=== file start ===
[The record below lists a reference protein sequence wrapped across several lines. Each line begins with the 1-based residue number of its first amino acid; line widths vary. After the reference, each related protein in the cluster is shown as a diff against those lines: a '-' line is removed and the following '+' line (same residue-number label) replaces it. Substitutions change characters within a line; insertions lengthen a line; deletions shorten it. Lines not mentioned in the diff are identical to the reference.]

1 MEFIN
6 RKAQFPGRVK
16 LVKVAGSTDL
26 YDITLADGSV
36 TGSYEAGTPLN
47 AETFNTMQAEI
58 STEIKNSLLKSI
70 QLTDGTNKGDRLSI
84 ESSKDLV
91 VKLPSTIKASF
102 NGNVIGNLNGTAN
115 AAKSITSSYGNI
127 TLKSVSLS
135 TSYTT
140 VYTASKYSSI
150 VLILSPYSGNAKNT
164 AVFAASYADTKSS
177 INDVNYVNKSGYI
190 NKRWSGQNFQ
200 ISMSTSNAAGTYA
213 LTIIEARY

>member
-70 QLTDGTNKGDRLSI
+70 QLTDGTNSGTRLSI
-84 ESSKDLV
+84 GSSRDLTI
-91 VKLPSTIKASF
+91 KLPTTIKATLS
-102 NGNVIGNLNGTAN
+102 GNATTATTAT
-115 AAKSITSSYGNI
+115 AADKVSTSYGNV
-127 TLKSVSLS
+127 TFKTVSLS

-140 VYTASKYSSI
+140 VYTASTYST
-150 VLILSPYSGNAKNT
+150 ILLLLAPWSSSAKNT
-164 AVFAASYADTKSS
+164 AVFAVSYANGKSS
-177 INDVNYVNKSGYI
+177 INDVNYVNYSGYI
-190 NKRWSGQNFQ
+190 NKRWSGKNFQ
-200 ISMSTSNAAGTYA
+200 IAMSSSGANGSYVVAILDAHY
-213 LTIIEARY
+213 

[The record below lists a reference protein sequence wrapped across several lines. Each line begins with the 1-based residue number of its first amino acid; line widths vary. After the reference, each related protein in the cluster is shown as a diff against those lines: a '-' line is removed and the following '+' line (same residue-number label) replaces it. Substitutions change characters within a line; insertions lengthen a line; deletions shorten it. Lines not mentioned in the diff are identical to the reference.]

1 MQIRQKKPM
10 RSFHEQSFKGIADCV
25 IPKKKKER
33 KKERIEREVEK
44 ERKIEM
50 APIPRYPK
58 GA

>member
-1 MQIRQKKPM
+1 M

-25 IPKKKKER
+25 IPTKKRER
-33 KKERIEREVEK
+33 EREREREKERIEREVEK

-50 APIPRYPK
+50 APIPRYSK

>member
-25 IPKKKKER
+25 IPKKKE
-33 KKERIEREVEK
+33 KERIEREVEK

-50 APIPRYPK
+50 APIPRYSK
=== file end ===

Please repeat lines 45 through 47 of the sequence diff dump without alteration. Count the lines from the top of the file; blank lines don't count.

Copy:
+190 NKRWSGKNFQ
-200 ISMSTSNAAGTYA
+200 IAMSSSGANGSYVVAILDAHY